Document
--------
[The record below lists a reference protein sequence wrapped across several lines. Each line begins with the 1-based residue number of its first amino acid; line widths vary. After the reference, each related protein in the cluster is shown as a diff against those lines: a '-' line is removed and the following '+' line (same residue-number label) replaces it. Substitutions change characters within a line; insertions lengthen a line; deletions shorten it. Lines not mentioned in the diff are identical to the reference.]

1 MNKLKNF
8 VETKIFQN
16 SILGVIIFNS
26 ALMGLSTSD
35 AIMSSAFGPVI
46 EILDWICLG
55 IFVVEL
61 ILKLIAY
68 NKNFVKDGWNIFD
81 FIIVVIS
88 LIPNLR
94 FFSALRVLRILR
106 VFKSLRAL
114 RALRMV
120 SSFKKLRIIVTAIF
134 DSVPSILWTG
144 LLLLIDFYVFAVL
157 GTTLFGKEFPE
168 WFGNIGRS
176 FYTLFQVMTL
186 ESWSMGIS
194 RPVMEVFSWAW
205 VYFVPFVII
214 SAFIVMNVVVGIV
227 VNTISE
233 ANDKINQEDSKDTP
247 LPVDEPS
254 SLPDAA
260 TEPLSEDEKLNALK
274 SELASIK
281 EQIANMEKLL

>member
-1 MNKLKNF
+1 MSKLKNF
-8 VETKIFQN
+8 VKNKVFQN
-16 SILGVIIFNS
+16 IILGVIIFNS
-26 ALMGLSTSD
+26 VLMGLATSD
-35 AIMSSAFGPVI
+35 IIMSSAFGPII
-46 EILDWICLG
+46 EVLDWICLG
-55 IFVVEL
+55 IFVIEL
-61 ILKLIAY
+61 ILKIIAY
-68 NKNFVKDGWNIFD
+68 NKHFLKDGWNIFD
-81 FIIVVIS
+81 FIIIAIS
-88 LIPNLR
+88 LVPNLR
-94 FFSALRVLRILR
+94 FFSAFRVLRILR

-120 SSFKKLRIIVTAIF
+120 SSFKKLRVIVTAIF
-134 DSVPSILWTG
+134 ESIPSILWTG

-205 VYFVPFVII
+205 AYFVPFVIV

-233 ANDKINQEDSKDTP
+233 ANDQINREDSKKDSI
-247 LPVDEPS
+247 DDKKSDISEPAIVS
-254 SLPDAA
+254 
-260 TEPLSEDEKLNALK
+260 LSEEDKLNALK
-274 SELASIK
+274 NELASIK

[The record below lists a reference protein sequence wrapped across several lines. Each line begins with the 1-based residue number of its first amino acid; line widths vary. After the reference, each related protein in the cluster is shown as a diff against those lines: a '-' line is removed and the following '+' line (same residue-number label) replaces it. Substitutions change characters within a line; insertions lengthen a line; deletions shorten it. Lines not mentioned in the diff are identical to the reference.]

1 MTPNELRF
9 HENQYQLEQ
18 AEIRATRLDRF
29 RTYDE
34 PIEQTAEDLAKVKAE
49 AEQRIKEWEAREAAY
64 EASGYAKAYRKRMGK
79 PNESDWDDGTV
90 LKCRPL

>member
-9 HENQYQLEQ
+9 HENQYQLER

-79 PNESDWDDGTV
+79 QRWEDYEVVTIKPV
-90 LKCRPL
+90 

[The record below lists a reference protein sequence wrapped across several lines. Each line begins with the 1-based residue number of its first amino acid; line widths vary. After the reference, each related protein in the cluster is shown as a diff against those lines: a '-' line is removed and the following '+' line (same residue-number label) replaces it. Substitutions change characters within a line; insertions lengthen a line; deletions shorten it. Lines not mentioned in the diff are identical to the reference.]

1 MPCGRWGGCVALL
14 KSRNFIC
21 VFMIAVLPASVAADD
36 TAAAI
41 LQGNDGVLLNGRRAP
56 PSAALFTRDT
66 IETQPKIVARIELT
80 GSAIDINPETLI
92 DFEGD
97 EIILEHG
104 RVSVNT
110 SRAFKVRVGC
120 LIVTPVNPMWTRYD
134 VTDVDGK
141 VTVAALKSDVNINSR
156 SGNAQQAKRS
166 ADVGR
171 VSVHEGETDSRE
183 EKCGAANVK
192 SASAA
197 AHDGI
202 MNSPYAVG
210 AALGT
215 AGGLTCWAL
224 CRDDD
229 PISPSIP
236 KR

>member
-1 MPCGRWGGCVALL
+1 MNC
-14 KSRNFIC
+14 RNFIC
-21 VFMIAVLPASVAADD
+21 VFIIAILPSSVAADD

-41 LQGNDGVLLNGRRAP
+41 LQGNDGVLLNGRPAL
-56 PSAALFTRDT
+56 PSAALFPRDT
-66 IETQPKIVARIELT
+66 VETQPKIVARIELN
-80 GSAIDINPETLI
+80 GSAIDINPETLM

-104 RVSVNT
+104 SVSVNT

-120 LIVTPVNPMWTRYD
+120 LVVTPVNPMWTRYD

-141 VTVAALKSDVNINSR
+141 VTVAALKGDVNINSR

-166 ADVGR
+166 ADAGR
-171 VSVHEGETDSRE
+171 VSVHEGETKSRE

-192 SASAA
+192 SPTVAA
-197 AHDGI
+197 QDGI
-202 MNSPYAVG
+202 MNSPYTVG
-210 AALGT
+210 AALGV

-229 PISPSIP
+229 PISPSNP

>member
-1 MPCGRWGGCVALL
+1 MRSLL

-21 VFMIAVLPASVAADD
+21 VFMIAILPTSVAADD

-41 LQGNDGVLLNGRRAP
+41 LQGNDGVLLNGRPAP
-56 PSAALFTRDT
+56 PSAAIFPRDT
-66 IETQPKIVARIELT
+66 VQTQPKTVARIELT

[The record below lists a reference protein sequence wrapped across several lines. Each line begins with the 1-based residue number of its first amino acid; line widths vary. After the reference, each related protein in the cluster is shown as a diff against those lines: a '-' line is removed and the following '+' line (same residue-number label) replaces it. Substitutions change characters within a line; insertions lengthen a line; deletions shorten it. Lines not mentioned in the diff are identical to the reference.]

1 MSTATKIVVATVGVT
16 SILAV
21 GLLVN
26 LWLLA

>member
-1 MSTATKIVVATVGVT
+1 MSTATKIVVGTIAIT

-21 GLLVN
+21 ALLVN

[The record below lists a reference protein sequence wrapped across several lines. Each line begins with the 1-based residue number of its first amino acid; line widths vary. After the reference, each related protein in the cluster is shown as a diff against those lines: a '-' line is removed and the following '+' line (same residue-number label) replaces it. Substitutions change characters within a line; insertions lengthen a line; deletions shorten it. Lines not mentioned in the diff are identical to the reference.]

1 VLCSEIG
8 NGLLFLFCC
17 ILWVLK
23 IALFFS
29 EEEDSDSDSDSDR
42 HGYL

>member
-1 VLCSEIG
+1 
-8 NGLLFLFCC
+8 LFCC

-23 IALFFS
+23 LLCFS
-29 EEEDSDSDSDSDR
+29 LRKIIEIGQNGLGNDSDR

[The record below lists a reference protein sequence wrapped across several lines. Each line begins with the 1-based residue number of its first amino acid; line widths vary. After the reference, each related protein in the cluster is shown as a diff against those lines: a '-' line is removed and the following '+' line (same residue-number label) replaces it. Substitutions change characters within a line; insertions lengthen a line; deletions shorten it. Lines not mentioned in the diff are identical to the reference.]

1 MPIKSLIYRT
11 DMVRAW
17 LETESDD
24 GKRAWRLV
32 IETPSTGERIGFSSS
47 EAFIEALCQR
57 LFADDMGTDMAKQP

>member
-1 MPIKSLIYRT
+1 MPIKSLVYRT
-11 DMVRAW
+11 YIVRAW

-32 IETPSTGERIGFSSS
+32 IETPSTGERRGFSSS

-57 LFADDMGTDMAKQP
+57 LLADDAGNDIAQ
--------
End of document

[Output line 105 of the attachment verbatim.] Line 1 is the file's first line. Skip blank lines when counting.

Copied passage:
134 VTDVDGK